- - Tuesday, March 31, 2015

When Richard Nixon signed the legislation establishing the Environmental Protection Agency in 1970, he was praised for his vision and commitment to conservation “going forward,” though that cliche had yet to be coined. A few critics — “outliers,” in another cliche waiting to be born — warned that the EPA could grow into a nightmare of a bureaucracy, but no one paid attention. Jeremiahs are rarely popular at the picnic.

Forty years on, and the EPA is an agency out of control, listening neither to Congress nor the courts, determined to substitute whim, caprice and vagary for common sense, imposing on one and all in the name of the greater good.

Its latest crusade is another attempt to regulate the emission of carbon dioxide — the stuff we all breathe and necessary for the life of plants — this time in the generation of electric power.

Under a rule designed to change the behavior of existing power plants, something called the Clean Power Plan employs an obscure and rarely used section of the federal Clean Air Act to “encourage” states to regulate the production, transmission, and consumption of electricity. The objective is to set and meet numerical targets for carbon-dioxide emissions, bringing emissions down 30 percent by 2030 to forestall further damage to the economy from “global climate change,” the phenomenon called “global warming” before the natural global warming cycle ended two decades ago. Everyone can agree that the climate changes: sometimes it rains, and sometimes it doesn’t.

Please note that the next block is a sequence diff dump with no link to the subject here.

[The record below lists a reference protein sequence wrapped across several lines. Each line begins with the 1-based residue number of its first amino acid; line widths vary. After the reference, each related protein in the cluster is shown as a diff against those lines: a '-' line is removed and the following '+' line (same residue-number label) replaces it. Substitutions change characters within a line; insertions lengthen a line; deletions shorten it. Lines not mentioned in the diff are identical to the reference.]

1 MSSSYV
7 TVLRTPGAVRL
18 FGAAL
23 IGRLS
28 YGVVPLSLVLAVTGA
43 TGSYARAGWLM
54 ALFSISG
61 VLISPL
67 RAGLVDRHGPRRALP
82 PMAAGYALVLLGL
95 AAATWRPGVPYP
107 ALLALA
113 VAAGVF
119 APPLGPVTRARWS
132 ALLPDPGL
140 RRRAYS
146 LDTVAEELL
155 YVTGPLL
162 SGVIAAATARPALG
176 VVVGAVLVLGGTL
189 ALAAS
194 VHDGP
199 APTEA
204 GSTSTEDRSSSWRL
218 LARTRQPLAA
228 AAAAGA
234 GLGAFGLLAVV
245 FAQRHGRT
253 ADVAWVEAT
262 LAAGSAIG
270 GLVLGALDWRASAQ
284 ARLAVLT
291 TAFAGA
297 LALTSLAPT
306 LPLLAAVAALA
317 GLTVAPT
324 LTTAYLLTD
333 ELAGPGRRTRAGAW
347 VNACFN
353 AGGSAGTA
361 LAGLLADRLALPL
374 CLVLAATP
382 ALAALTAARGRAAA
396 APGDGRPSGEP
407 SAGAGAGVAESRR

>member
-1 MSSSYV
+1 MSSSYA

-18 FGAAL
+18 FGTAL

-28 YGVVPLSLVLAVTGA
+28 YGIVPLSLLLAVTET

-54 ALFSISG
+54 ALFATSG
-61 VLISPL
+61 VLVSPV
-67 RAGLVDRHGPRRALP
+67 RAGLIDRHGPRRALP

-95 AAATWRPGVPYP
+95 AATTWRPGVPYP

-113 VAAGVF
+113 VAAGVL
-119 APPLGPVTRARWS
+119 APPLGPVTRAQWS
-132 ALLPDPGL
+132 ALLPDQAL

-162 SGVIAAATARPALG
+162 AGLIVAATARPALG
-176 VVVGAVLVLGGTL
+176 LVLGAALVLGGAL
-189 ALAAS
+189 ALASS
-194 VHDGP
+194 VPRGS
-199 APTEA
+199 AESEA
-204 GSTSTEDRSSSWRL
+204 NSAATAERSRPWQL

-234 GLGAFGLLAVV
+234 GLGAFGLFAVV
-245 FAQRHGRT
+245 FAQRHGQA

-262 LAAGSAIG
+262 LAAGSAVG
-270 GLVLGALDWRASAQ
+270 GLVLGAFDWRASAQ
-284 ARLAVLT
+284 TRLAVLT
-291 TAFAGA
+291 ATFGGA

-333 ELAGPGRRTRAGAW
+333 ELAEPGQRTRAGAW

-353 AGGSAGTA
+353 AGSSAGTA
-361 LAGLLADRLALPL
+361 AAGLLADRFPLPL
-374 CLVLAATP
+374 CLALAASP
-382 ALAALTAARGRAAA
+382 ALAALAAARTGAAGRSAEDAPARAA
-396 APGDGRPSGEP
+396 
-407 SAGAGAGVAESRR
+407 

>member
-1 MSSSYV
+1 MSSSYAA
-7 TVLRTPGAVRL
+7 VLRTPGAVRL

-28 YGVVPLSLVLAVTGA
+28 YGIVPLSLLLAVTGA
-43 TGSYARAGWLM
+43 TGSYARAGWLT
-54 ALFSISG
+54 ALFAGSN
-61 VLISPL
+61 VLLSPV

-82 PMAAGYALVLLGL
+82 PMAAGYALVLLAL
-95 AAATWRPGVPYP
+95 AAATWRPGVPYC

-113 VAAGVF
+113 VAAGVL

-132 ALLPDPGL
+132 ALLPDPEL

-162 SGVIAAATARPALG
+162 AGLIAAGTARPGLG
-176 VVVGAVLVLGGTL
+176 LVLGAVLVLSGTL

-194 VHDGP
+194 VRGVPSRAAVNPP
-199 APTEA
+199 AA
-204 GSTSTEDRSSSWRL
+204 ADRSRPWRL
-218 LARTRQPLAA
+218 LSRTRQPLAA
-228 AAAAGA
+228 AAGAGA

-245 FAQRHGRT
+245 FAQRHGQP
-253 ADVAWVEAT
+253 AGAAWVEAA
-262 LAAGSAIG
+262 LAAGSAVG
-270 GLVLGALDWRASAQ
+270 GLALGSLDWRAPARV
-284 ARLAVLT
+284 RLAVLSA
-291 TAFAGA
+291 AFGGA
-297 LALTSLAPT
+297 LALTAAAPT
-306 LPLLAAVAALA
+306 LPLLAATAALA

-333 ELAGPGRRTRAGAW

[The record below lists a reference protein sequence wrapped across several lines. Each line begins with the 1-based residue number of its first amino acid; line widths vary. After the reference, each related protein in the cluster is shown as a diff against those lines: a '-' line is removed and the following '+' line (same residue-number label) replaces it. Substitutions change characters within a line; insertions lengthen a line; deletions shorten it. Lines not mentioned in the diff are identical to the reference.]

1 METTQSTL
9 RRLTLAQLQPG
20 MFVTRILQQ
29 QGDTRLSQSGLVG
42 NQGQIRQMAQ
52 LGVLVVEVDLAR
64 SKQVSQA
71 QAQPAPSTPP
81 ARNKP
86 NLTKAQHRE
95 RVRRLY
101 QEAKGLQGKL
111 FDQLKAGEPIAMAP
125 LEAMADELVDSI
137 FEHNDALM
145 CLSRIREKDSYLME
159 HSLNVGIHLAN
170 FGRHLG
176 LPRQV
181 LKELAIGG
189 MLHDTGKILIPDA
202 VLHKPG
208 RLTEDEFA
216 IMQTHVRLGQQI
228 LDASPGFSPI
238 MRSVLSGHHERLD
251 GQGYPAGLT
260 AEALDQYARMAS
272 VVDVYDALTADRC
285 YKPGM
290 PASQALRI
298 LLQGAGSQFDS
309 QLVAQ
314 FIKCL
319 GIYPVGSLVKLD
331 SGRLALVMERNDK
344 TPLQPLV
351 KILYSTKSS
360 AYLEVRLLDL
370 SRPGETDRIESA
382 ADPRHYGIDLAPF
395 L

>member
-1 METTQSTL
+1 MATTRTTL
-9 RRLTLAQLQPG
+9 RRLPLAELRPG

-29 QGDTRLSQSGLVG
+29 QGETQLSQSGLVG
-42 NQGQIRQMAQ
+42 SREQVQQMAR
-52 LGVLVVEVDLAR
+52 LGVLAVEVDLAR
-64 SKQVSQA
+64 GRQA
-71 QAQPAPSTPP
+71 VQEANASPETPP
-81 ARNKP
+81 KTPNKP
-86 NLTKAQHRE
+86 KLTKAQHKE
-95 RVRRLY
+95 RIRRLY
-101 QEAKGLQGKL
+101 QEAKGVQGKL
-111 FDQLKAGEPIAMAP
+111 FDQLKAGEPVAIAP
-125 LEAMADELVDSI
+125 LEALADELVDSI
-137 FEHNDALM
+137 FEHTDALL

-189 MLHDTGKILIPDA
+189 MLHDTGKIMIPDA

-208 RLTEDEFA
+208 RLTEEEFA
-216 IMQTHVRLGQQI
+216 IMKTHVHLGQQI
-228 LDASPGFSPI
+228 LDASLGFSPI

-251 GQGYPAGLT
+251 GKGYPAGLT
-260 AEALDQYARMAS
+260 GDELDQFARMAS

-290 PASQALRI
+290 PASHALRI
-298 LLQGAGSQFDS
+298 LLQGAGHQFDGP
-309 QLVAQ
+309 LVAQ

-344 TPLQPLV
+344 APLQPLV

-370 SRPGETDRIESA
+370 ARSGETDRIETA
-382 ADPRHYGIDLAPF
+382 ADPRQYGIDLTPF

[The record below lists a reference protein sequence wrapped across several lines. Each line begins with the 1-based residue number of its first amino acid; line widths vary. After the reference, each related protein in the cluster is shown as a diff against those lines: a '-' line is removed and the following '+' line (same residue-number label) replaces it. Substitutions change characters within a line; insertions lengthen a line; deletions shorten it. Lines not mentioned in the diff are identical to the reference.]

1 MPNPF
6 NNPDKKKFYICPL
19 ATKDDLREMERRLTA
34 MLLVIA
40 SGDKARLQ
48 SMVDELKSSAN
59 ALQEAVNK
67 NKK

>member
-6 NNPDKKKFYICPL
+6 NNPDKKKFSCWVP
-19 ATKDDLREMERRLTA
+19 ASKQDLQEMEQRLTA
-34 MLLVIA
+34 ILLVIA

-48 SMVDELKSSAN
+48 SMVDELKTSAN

This scheme to control the production of electric power works, says its advocates, because it’s grounded in the principles of federalism, that the participation of the individual states is voluntary. But “voluntary” only in the way that turning over your wallet, your watch and your car keys to the thug holding a gun at your head is voluntary. You don’t have to turn it over if you’re willing to take a bullet.



The loaded gun the EPA points at the states is the threat, which is without precedent, to shut down the electricity generating capacity of states that refuse to join the combine. “Once again, we see a Washington power grab of a highly complex and critical sector of the economy that affects every American consumer without thinking through all of the consequences,” says Rep. Fred Upton of Michigan, the Republican chairman of the House Committee on Energy and Commerce. It’s like Obamacare, deja vu all over again.

The implementation of the rule has been delayed, in the way Obamacare had to go briefly back to the drawing board, so that the EPA can work with the states to “help” them develop compliance plans and work out the agency’s strategy for combating challenges in Congress and the courts. This proposal is costly, unnecessary and will inevitably drive up the cost of electricity for the consumer. It’s likely to reduce the reliability of electric power as well. “Pay more for less” doesn’t work. If the new Congress, which came to Washington with immense bravado and lots of brave talk, wants to transform some of the big talk to action, this is a place to do it.

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